What’s the News: On a quest to discover at what size the kooky quantum physics that governs atoms (teleporting!) gives way to the ho-hum classical physics that governs humans (no teleporting), scientists have shown that if conditions are right, a molecule of a record 430 atoms can be in two states at once, like Schrödinger’s infamous cat. For the last three decades, researchers have been watching progressively larger objects under special conditions to see how big of an item they can catch showing quantum behavior. This molecule, which was created by a team at University of Vienna and their collaborators for the experiment, is the largest on record.
How the Heck: The researchers shot a beam of molecules through a series of three sets of slits—an updated and modified version of the classic double-slit experiment—and measured exactly where the molecules arrived at the end of the beam. Graphs of where the molecules arrived show a fluctuating pattern indicating interference between the parts of the beam going through different slits. Since the molecules interfered with each other (not something well-behaved classical molecules do) that means they went through the slits in a superposition of multiple quantum states—the same way Schrödinger’s cat is in a superposition of alive and dead states.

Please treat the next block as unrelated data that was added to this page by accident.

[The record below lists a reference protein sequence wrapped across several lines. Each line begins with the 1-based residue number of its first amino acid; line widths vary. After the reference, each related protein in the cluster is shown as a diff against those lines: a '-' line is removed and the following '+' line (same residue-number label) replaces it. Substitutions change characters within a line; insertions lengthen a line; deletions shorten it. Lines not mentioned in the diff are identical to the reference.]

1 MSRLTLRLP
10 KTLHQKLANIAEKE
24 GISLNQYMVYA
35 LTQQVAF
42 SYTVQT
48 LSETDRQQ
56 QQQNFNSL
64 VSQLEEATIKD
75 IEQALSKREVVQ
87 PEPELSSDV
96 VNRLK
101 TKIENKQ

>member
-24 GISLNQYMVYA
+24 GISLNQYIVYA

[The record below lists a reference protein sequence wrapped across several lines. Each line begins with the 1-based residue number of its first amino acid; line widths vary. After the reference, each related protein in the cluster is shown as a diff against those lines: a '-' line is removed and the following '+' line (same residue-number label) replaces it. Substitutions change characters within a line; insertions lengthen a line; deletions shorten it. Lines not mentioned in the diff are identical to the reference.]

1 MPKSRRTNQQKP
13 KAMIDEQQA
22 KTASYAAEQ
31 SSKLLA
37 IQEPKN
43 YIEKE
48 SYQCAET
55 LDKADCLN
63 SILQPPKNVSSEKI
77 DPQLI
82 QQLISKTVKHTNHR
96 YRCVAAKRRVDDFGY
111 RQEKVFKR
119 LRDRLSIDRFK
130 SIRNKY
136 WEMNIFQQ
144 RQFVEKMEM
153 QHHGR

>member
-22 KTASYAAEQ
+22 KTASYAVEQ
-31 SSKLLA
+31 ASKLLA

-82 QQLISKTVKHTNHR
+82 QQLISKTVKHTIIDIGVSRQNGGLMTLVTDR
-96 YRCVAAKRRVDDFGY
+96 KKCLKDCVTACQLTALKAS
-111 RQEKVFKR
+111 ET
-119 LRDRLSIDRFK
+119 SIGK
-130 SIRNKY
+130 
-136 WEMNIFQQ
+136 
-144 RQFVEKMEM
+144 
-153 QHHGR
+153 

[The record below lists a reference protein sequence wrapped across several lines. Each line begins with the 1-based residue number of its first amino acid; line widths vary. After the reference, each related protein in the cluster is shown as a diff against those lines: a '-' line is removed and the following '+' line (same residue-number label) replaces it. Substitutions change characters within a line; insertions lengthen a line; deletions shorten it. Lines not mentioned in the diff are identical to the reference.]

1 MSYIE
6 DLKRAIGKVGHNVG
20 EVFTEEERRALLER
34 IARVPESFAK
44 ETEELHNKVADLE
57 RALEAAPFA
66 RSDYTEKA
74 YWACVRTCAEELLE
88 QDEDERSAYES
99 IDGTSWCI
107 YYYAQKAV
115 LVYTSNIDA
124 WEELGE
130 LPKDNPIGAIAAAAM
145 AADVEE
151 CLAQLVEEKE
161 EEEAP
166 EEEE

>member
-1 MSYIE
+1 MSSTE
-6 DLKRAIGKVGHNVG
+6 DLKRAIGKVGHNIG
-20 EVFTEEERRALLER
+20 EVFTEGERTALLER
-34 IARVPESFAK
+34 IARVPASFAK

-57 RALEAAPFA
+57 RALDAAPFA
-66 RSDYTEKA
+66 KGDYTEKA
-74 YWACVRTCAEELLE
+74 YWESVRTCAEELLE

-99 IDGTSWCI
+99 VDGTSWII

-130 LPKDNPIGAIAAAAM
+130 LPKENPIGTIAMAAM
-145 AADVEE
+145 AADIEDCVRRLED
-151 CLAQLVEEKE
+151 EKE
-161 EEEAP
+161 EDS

What’s the Context:
- Scientists who study this transition, called the “quantum-classical boundary,” seek to understand how classical physics arises from quantum physics. At some point between single atoms and the collections of 7 x 1027 atoms that make up humans, the cumulative effect of all those atoms interacting with each other and their environment becomes the effect we call classical physics.
- Physicists call the phenomenon behind the quantum-classical boundary “decoherence.” Simply put, as soon as atoms start to interact irreversibly with objects close to them, be they other atoms or some aspect of their environment, their zany superpowers seem to disappear.
- A major breakthrough in this field came in 1999, when Anton Zeilinger and his team at the University of Vienna found that buckyballs—soccer ball–shaped molecules of 60 carbon atoms—had properties of both waves and particles, a distinctly quantum trait. The lead author on this paper, Markus Arndt, was on that team.
The Future Holds: More experiments, larger objects. Arndt, in an interview with Nature News, said that although custom-made molecules are easiest to handle, researchers could look for quantum behavior in viruses, pending the resolution of some technical difficulties.
Reference: Gerlich, S. et al. Quantum interference of large organic molecules. Nat. Commun. 2:263 doi: 10.1038/ncomms1263.